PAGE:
If you prefer a quiet cove, the sandy bays at Cala Petra Bianca and Poltu li Cogghi, with its shallow, bathwater warm waters, are protected from invasion by a lack of signposting from the road (exit to either
from the SP13 coastal road, with GPS). Or bag a cove to yourself by hiring a boat at Cala Calgone, where a gommone (rigid-inflatable boat) can be yours for the day from £70.
Suitably sun-kissed? It’s time to seek out a Sardinia that’s rarely visited by the superyacht set. Twelve miles inland from Porto Cervo, Arzachena is the putative “capital” of the Costa Smeralda. Originally a shepherding village, today this small comune is the launching point for an exploration of prehistoric Arzachena culture. Chief among these sites is the necropolis of Li Muri, a collection of stone-circle graves characteristic of Sardinia’s Bronze Age civilisation.
For a taste of the region’s living history, head north-west along the coastline through a landscape of wild green macchia (shrubland) to Castelsardo. This pretty old port town is clustered with craft shops selling jewellery, carvings and the broad decorated baskets for which the village is famed.
For a similarly photogenic old Sardinian comune, pick up one of the small ferries that depart several times daily from the port of Palau for the starkly beautiful La Maddalena, the largest island in an archipelago of the same name. The main town is a characterful cluster of sepia shopfronts and alleyways that’s worthy of a half-day’s exploration.
Costa Smeraldan cuisine is a smorgasbord of coastal seafood, new Italian and rustic treats from the mountainous interior. To rub shoulders with the jet-set, book a spot on the bougainvillea-trailed terrace of the Costa Smeralda’s Spinakker restaurant (situated on the road from Porto Cervo to Liscia di Vacca). For a younger yachtie crowd, try Il Pomodoro in Porto Cervo, a stylish pizzeria serving angler-fish risotto with Sardinian saffron and featherlight pizzas topped with local cheese. Intrepid eaters should head inland to Agriturismo Testone, where delicacies on offer inspire “guess-what-I-put-in-my-mouth” anecdotes – from lamb’s blood soup to “lung” ragu and casu marzu, the semi-legal Sardinian cheese that wriggles with live fly larvae.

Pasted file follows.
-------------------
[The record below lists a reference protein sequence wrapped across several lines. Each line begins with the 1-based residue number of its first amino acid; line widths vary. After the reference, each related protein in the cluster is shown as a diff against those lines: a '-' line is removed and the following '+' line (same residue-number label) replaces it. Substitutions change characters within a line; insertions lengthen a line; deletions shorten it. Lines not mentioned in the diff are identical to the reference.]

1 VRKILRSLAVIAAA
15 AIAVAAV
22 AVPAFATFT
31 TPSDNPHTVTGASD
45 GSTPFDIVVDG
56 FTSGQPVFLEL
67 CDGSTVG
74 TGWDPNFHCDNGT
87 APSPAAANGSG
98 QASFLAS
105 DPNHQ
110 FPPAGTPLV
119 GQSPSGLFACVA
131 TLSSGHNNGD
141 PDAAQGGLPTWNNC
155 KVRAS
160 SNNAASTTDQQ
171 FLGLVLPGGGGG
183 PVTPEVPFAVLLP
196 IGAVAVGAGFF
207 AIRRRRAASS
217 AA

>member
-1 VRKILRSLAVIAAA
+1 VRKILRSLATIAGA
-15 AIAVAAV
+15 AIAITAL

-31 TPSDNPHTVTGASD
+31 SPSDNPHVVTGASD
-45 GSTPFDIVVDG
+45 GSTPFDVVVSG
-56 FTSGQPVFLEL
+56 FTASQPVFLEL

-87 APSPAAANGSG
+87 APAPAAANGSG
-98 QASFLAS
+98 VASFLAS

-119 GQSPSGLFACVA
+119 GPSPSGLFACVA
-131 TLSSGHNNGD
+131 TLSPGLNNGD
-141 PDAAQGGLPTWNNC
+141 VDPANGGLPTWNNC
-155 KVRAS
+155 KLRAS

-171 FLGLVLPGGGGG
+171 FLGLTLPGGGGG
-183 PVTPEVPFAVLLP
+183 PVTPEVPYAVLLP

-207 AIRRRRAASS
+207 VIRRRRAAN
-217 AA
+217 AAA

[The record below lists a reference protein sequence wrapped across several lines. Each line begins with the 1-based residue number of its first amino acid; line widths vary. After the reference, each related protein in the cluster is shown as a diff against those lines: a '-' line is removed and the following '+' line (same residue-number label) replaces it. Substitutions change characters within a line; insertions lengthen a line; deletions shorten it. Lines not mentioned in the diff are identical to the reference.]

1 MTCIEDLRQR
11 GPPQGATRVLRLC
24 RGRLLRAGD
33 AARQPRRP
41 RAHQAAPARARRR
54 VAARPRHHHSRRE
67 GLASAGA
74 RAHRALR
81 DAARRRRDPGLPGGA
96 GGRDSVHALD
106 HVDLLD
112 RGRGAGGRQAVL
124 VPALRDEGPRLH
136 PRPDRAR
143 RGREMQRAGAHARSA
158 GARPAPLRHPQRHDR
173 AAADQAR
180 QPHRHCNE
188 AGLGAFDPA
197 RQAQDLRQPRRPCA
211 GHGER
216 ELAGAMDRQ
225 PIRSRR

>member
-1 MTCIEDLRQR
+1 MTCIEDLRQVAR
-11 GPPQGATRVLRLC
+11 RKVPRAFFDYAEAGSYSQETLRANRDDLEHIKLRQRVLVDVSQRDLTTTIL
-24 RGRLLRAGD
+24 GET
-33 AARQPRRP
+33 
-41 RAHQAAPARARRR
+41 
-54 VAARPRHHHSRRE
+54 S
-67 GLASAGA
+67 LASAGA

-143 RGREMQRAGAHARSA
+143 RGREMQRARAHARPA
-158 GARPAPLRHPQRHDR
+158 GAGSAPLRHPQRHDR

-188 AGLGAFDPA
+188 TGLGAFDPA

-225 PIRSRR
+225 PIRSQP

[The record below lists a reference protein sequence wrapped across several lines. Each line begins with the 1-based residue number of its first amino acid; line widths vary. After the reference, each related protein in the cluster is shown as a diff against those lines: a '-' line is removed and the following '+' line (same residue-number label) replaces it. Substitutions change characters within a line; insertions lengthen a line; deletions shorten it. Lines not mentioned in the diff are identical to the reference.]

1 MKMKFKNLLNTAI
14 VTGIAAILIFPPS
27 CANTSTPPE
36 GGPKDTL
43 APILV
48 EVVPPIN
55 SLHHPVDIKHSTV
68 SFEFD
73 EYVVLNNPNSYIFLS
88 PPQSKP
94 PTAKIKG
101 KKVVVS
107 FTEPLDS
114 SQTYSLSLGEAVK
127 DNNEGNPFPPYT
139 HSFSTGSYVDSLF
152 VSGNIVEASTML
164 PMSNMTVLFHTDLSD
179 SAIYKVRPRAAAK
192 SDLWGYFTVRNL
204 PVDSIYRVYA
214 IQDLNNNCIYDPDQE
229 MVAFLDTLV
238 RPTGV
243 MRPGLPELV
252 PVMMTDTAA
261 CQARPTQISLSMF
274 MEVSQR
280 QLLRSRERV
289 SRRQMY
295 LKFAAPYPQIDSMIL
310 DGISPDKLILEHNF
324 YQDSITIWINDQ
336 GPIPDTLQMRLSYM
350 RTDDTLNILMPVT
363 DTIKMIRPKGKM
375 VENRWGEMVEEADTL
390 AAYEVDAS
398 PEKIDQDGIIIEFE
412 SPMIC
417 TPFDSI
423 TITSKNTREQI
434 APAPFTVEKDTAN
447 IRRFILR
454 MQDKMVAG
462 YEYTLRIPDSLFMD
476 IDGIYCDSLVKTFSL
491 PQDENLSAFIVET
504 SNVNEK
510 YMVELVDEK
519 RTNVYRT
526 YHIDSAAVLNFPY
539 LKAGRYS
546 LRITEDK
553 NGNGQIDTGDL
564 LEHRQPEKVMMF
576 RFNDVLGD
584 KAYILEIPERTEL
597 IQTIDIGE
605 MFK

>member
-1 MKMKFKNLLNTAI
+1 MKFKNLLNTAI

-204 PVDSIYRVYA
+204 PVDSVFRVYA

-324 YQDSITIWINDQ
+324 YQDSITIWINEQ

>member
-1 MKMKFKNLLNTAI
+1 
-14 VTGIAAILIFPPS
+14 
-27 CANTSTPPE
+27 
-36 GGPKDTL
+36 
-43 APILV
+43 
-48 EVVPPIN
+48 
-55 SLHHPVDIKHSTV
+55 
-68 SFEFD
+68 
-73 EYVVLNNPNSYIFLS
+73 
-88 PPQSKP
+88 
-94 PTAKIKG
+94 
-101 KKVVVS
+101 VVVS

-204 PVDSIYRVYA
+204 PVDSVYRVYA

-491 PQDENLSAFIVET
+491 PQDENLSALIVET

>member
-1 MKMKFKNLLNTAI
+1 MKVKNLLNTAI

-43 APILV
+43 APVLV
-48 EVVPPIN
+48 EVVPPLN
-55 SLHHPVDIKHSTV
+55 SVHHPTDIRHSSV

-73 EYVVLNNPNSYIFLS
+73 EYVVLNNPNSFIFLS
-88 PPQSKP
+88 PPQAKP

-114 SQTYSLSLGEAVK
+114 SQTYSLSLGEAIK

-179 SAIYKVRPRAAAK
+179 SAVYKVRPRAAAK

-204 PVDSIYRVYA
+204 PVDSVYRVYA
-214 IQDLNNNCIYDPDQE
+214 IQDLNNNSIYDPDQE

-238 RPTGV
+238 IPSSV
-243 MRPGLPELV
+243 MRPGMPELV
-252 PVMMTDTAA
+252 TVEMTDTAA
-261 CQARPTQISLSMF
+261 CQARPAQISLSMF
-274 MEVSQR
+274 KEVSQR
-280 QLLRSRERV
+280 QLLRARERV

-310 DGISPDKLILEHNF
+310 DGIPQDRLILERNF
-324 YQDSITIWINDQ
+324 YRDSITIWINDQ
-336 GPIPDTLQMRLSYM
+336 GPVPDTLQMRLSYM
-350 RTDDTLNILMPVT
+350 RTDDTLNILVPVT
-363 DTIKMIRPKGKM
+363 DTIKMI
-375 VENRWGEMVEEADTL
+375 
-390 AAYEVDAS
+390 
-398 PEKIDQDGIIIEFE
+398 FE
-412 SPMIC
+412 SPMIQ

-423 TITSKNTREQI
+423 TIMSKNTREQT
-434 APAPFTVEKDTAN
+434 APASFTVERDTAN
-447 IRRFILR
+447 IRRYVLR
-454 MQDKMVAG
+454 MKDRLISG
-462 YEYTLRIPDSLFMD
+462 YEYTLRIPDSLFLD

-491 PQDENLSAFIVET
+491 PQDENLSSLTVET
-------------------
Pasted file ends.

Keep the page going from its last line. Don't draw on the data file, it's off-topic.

AT NIGHTFALL THE BEAUTIFUL PEOPLE VENTURE ONTO DRY LAND FOR THEIR SUNDOWNERS
The best time to explore the Costa’s highlife is nightfall, when the beautiful people venture onto dry land for their sundowners. The Berlusconi set heads to the Aqua Lounge at Porto Cervo, where the lighting is forgiving, the views are panoramic and mojitos are served “spicy hot”. Meanwhile jet-setters congregate at Phi Beach, a glitzy open-air nightclub and restaurant ranged around coastal rock formations on Baia Sardinia. Claim an egg chair, order a negroni and toast your good fortune. Salute!
Call 020 8682 5080 to arrange your tailor-made trip to Sardinia